Plenty of Scarlet Robins in the Pine forests around South Para Reservoir

Sunday we spent doing domestic chores instead of driving down for the pelagic we should have been going on but the weather started to show exactly why we weren't going. Quite wet and windy conditions all day .

Monday came and we decided to go up to Brookfield Conservation Park out in the Murray Mallee. This time of year is not particularly good out there compared to Spring, but in the absence of anything else more pressing we thought we'd just do some general birding anyway as we hadn't really spent much time in that habitat yet. There had been some good birds reported recently with Olive-backed Oriole and Painted Honeyeater being very noteworthy, but it was unlikely either would still be around. So in the end we thought it would be a good opportunity to get Sue some catch up birds I'd seen earlier in the year and perhaps get to see one of my all time favourite birds we still needed. To start off we managed to get a small family group of about 7-8 Chestnut-crowned Babblers which was a nice pick up for Sue and there seemed to be lots of Mulga Parrots and Bluebonnets around on the entrance track. A nice female Crested Bellbird sitting up on a branch was encouraging. It's good to see those are still around this close to Adelaide.  After stopping for a cuppa once in the mallee proper, we had a walk around, seeing and hearing a number of nice species but nothing new for either of us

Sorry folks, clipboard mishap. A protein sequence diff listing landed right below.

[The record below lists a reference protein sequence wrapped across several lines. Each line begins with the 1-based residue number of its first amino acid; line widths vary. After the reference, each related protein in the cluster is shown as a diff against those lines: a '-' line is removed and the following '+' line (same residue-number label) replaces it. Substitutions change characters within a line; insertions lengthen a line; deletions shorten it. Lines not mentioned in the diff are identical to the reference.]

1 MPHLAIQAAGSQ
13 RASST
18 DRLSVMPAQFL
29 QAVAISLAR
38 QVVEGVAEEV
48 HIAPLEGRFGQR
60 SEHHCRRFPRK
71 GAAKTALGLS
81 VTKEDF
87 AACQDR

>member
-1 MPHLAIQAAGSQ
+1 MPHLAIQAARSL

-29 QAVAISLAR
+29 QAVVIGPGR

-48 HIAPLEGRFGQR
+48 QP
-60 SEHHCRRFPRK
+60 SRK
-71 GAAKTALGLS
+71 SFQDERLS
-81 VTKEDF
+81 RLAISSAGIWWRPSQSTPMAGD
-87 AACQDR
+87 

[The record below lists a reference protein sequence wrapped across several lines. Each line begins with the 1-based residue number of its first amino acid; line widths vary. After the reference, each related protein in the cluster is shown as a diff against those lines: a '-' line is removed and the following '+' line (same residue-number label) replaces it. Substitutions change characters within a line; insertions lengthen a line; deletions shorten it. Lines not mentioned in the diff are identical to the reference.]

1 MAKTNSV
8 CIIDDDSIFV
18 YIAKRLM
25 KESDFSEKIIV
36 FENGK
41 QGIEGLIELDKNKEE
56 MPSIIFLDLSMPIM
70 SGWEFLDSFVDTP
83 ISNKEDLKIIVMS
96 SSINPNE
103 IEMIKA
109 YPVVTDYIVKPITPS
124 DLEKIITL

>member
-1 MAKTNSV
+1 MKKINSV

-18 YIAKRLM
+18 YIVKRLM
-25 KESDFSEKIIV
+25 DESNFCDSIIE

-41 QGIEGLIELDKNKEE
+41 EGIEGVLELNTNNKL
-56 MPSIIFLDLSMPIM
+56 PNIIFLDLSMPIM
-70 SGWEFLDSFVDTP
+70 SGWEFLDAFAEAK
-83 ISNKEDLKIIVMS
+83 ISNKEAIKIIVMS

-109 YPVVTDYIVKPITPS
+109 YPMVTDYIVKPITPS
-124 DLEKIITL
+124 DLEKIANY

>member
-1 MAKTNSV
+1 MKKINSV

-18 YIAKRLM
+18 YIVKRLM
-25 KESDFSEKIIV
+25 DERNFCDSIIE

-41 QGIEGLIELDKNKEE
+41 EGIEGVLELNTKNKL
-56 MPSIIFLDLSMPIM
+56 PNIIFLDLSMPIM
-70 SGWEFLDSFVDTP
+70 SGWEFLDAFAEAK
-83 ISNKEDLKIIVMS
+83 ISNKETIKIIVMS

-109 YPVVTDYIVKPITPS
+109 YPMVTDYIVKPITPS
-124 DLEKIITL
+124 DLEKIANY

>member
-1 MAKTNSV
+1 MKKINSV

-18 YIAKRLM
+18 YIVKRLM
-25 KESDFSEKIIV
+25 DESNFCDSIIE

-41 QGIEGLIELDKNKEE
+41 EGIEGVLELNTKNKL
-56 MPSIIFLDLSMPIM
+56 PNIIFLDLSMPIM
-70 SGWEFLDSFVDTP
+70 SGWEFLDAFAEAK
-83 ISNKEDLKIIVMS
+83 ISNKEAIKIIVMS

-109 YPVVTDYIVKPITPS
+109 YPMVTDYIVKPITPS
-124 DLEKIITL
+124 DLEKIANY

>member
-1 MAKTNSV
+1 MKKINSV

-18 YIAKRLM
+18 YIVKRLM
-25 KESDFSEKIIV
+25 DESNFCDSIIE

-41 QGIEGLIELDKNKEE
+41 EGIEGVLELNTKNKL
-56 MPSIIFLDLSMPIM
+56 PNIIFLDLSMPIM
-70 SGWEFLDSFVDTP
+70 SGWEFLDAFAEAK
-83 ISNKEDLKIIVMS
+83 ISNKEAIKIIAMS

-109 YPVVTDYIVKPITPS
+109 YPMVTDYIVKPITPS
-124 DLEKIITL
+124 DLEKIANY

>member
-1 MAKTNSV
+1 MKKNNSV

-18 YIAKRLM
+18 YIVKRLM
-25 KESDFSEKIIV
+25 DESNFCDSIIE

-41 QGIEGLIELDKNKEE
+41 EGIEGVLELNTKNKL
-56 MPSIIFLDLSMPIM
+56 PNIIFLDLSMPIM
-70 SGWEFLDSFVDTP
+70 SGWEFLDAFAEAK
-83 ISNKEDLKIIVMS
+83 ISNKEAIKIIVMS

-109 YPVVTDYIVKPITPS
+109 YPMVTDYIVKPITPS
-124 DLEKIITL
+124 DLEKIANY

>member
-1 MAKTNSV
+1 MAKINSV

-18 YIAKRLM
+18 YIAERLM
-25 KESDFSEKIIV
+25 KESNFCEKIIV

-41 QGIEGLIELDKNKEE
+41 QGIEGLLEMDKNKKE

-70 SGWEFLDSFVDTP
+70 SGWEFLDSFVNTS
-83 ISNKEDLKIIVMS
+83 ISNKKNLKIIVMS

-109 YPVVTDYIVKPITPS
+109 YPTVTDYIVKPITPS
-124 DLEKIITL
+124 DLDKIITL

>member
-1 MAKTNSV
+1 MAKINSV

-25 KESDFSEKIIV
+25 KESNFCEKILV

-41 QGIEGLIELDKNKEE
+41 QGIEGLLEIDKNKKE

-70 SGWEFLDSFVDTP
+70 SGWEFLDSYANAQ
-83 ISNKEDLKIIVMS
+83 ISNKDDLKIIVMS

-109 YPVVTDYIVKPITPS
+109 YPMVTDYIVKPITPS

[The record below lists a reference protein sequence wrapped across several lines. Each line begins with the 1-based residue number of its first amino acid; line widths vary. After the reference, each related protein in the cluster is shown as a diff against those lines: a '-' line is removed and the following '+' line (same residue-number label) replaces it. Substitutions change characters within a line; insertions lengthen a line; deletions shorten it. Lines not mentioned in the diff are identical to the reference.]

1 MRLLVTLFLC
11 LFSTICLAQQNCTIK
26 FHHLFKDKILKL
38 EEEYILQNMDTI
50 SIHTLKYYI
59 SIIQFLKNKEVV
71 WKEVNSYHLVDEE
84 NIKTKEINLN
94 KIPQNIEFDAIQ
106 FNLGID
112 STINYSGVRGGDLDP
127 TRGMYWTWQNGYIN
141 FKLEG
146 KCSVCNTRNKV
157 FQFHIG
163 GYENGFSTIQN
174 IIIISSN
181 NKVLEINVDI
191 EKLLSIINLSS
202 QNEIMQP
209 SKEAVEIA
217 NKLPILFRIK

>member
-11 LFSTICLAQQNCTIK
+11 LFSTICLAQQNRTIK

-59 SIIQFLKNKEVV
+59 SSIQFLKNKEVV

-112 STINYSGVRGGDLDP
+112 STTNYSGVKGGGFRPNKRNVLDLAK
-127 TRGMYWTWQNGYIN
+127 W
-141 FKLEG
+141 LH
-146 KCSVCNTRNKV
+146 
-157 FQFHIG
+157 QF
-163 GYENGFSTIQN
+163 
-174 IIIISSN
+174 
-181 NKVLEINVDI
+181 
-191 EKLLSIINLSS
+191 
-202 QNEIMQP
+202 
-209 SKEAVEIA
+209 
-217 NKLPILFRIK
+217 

Blue skies in Brookfield CP at least initially!

Towards the eastern boundary we walked up the track beyond the vehicle access where you start to get Bluebush as a major component of the understory. We've seen some good birds in this general area before and it wasn't long before we came across a good loose feeding association that surprisingly had White-browed Woodswallows in it, another catch up bird for Sue.

Lovely out of season male White-browed Woodswallow

Given the amount of activity here I wasn't surprised when Sue spotted a Southern Scrub-robin scuttling between the bushes. Quite often when there's lots of activity with birds in these loose winter feeding flocks, like various Honeyeater species, Pardalotes and others around they are often accompanied by other more cryptic ground dwelling birds. So we started looking carefully on the ground ahead of us as we walked.

Always hell bent on finding out what you're up to Southern Scrub-robins are great characters